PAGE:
The modern mainframe can also run a big number of virtual machines simultaneously, which means that cloud computing can benefit from this "old" technology. By all accounts, the mainframe is winning over hearts and minds by being a powerful, on-site muscle machine that can actually work in conjunction with the new technology, rather than against it.

Getting Your Mainframe Off Life Support - Image 1

Today's mainframes are also being relied upon to handle the colossal number of transactions conducted on many of today's busiest websites. Pause for a moment and consider how a 21st century concept, namely websites, is relying on technology that's a half-century old, and relying on it voluntarily because frankly, it's the best option!

How common are mainframes these days? Let's put it this way: if you've used your bank card at an ATM anytime recently, you've interacted with a mainframe.

It's really true: everything old is indeed new again!

The Mainframe As A Bridge

According to the article referenced earlier, mainframes have a new role: bridging the gap between the old legacy systems and the new mobile and cloud environments. Today's mainframes have the latest IT advantages built in, things like Big Data analytics, mobile computing support, and cloud environment hosting. By their very nature and purpose, the modern mainframe can handle the old legacy systems that were the standard for businesses for the past half-century.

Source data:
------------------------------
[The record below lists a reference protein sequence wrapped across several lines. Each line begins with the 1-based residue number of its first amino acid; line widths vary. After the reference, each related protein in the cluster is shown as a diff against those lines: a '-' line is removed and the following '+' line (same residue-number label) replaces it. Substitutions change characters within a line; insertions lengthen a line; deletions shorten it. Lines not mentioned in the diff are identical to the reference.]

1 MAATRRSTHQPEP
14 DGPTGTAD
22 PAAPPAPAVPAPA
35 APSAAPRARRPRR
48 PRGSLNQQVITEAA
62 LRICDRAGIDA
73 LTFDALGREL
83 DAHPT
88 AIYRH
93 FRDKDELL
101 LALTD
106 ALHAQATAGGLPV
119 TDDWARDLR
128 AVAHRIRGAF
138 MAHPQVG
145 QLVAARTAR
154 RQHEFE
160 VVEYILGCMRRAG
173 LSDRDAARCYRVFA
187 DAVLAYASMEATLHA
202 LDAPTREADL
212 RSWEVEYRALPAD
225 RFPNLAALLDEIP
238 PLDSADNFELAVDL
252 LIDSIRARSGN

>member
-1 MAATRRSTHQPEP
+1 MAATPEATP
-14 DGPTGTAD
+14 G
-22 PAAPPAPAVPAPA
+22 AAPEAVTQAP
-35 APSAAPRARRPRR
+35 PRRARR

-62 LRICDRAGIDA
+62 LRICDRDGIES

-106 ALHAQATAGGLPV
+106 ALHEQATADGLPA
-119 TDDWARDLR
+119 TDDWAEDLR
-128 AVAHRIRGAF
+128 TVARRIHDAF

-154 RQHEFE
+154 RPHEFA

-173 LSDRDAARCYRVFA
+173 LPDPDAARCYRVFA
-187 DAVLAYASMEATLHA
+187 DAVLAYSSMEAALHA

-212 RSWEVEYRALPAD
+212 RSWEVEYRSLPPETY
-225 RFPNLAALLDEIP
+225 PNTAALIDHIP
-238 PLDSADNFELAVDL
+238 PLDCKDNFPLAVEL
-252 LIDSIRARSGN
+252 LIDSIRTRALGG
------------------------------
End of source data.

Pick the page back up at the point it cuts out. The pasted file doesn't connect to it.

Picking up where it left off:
The Future Looks Bright For Old Dogs Learning New Tricks

With its new role in handling cloud computing on-site, it seems that the mainframe stands no chance of losing its seat at the table. And to think, all it took was evolving along with the continually changing technology.

At this rate, it won't be surprising if people started rummaging around for their old desktop PCs in the hopes of upgrading them. Here's some advice on how to do such an upgrade, just in case.

This blog is listed under Cloud Computing Community